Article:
Dayton caps delivery fees for Uber Eats, Grubhub, DoorDash, others

A DoorDash delivery driver heads to Panera Bread to pick up an order on Thursday. CORNELIUS FROLIK / STAFF
A DoorDash delivery driver heads to Panera Bread to pick up an order on Thursday. CORNELIUS FROLIK / STAFF

Dayton has capped the fees food delivery companies like Uber Eats, Grubhub and DoorDash can charge restaurants during the pandemic when many places are struggling to survive.

Some owners and operators have complained about exorbitant third-party takeout and delivery charges that can reach or exceed 30% of purchase prices, cutting deep into potential profits.

Dayton approved this week limiting third-party fees to 15% of menu prices until after the end of the public emergency that was declared by the governor and mayor.

“Legislation like this has been passed in other major Ohio cities, and I believe it will help protect local restaurants and make sure additional dollars are not drained out of our community,” Dayton Mayor Nan Whaley said.

A DoorDash delivery driver picks up an order on Brown Street on Thursday. CORNELIUS FROLIK / STAFF
A DoorDash delivery driver picks up an order on Brown Street on Thursday. CORNELIUS FROLIK / STAFF

But some third-party companies warn that fee caps can have consequences for consumers and delivery workers.

“Pricing regulations could cause us to increase costs for customers, which could lead to fewer orders for local restaurants and fewer earning opportunities for Dashers,” a DoorDash spokeswoman said.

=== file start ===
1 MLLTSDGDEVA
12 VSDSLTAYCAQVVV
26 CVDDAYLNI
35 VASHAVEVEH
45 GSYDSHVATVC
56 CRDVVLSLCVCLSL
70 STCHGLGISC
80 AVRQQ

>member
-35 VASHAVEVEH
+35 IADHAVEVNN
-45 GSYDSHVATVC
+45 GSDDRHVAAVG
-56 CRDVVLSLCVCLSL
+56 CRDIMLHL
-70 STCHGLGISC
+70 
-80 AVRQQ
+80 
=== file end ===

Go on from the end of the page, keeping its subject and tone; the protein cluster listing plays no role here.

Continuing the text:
During the coronavirus crisis, local restaurants saw sales sharply decline because of social distancing, indoor seating restrictions and many people feeling uncomfortable dining out.

Local establishments have relied heavily on takeout and delivery orders, many of which are placed on third-party apps and online.

A DoorDash delivery driver picks up an order from Panera Bread on Brown Street on Thursday. CORNELIUS FROLIK / STAFF
A DoorDash delivery driver picks up an order from Panera Bread on Brown Street on Thursday. CORNELIUS FROLIK / STAFF

Many restaurants operate on thin margins, and the fee cap will ease the financial burden they face during a difficult time, maximizing revenue from takeout and delivery orders, the city’s ordinance says.

The fee cap will remain in place until 120 days after a public emergency is lifted that was declared by Ohio Gov. Mike DeWine and Whaley.

The ordinance also says third-party food delivery services cannot in response to the fee cap reduce the compensation rates of delivery drivers or garnish their tips.

The pandemic has been incredibly difficult on local restaurants, Whaley said, and they have seen a significant portion of their sales move to carryout or delivery.

She said she spoke to multiple restaurant owners who told her fees from national delivery companies have been a serious burden since they have had to shift their business models.

The Ohio Restaurant Association believes 15% caps are appropriate while Ohio has ongoing restrictions and afterwards when the industry continues to recover from significant losses, said John Barker, its president and CEO.

“We have successfully advocated for caps in Cleveland, Columbus, Cincinnati, Beachwood, Cleveland Heights, and we are working on other cities,” he said.

More than half of Ohio restaurants use third-party takeout and delivery services, he said, and utilization of these companies increased 85% last year.

More than 10% of restaurant sales go through third-party services, Barker said.

School Officials to Students – No More Uber Eats or Door Dash for Lunch
School Officials to Students – No More Uber Eats or Door Dash for Lunch